Nordberg, G.F., Nogawa, K., Nordberg, M. and Friberg, L. (2007). Cadmium. Chapter 23. In: Handbook on the toxicology of metals, 3rd edition. Academic Press/Elsevier, Cambridge, Massachusetts. pp. 446–486.
Nova Scotia Environment (2017). Personal communication with A. Polegato, Drinking Water Management Unit.
NSF/ANSI (2016a). Standard 53: Drinking water treatment units—health effects. NSF International/American National Standards Institute, Ann Arbor, Michigan.
NSF/ANSI (2016b). Standard 62: Drinking water distillation systems. NSF International/American National Standards Institute, Ann Arbor, Michigan.
NSF/ANSI (2017a). Standard 58: Reverse osmosis drinking water treatment systems. NSF International/American National Standards Institute, Ann Arbor, Michigan.
NSF/ANSI (2017b). Standard 61: Drinking water system components—health effects. NSF International/American National Standards Institute, Ann Arbor, Michigan
NSF/ANSI (2017c). Standard 60: Drinking water treatment chemicals—health effects. NSF International/American National Standards Institute, Ann Arbor, Michigan.
NRC (2010). National Plumbing Code. National Research Council, Ottawa, Ontario.
Ontario Ministry of the Environment, Conservation and Parks (2019). Personal communication with S. Deshpande, Standards Development Branch.
Osada, M., Izuno, T., Kobayashi, M. and Sugita, M. (2011). Relationship between environmental exposure to cadmium and bone metabolism in a non-polluted area of Japan. Environ. Health Prev. Med., 16(6): 341–349.
Patterson, J.W., Allen, H.E. and Scala, J.J. (1977). Carbonate precipitation for heavy metals pollutants. J. Water Pollut. Control Fed., 49(12): 2397–2410.
Pawlowski, B. Krawczyk, J. Bala, P. (2014). The premature deterioration of Zinc‐coated steel pipes in water distribution system. International Journal of Material and Mechanical Engineering (IJMME), 2(4): 43-47.
Pehlivan, E. and Altun, T. (2006). The study of various parameters affecting the ion exchange of Cu2+, Zn2+, Ni2+, Cd2+, and Pb2+ from aqueous solution on Dowex 50W synthetic resin. J. Hazard. Mater, 134(1-3): 149–156.
PEI Department of Communities, Land and Environment (2020). Personal communication with G. Somers.
Peng, C.Y., Hill, A.S., Friedman, M.J., Valentine, R.L., Larson, G.S., Romero, A.M.Y., Reiber, S.H. and Korshin, G.V. (2012). Occurrence of trace inorganic contaminants in drinking water distribution systems. J. Am. Water Works Assoc., 104(3): 53–54.
Pieper, K. J. (2015). Characterizing waterborne lead in private water systems: PhD Dissertation, Virginia Polytechnic Institute and State University, Blacksburg, Virgina. Available at: https://vtechworks.lib.vt.edu/bitstream/handle/10919/74273/Pieper_KJ_D_2015.pdf?sequence=1&isAllowed=y .
Pisigan Jr., R.A. and Singley, J.E. (1985). Effects of water quality parameters on the corrosion of galvanized steel. J. Am. Water Works Assoc., 77(11): 76–82.
Platz, E.A., Helzlsouer, K.J., Hoffman, S.C., Morris, J.S., Baskett, C.K. and Comstock, G.W. (2002). Prediagnostic toenail cadmium and zinc and subsequent prostate cancer risk. Prostate, 52(4): 288–296.
Powell, K., Brown, P., Byrne, R., Gajda, T., Hefter, G., Leuz, A-K., Sjoberg, S. and Wanner, H. (2011). Chemical speciation of environmentally significant metals with inorganic ligands. Part 4: The Cd2+ + OH–, Cl–, CO32–, SO42–, and PO4 3– systems (IUPAC technical report). Pure Appl. Chem., 83(5): 1163–1214.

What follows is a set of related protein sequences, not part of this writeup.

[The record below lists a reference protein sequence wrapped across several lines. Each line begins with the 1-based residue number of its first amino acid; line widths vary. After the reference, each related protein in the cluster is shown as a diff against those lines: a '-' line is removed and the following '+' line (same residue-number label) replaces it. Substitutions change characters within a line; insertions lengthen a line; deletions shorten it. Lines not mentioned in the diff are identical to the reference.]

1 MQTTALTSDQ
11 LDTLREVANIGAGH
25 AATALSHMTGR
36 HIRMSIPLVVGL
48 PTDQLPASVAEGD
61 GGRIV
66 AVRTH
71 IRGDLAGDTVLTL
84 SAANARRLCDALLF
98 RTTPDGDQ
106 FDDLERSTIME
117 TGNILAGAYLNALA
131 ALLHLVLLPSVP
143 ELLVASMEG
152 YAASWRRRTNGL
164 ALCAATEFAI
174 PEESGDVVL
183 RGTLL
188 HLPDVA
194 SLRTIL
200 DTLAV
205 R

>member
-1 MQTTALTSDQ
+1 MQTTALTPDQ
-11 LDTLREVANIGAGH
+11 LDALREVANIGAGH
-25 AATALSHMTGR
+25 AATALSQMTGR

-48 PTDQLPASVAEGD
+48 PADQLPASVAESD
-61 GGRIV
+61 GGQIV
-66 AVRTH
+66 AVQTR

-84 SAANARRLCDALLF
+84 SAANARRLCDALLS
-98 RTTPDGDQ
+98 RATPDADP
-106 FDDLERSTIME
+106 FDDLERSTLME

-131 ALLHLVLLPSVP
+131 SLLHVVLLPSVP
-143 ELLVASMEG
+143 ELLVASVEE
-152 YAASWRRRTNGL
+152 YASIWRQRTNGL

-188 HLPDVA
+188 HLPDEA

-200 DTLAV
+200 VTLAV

Prozialeck, W.C. and Edwards, J.R. (2010). Early biomarkers of cadmium exposure and nephrotoxicity. Biometals, 23(5): 793–809.
Reeves, P.G. and Chaney, R.L. (2008). Bioavailability as an issue in risk assessment and management of food cadmium: a review. Sci. Total Environ., 398(1-3): 13–19.
Rei, D., Zahara, J., Schwab, A., Schmidt, R., Girvin, D. and Rogers, J. (1984). Chemical attenuation rates, coefficients and constants in leachate migration. Vol I: A critical review. Pacific Northwest Laboratories, Richland, Washington.
Roberts, C.A. and Clark, J.M. (1988). In vivo depression of reserve albumin binding capacity by cadmium: a preliminary evaluation. Life Sci., 42(14): 1369–1373.
Ruoff, W.L., Diamond, G.L., Velazquez, S.F., Stiteler, W.M. and Gefell, D.J. (1994). Bioavailability of cadmium in food and water: a case study on the derivation of relative bioavailability factors for inorganics and their relevance to the reference dose. Regul. Toxicol. Pharmacol., 20(2): 139–160.
Sabolić, I., Breljak, D., Skarica, M. and Herak-Kramberger, C.M. (2010). Role of metallothionein in cadmium traffic and toxicity in kidneys and other mammalian organs. Biometals, 23(5): 897–926.
Samuels, E.R. and Méranger, J.C. (1984). Preliminary studies on the leaching of some trace metals from kitchen faucets. Water Res., 18(1): 75–80.
Saskatchewan Water Security Agency (2017). Personal communication with S. Ferris, Environmental and Municipal Management Services Division.
Satarug, S., Garrett, S.H., Sens, M.A. and Sens, D.A. (2010). Cadmium, environmental exposure, and health outcomes. Environ. Health Perspect., 118(2): 182–190.
SCC (2020). Directory of accredited product, process and service certification bodies. Standards Council of Canada, Ottawa, Ontario. Available at: www.scc.ca/en/accreditation/product-process-and-service-certification/directory-of-accredited-clients.
Schock, M. and Neff, C. (1988). Trace metal contamination from brass fittings. J. Am. Water Works Assoc., 80(11): 47–56.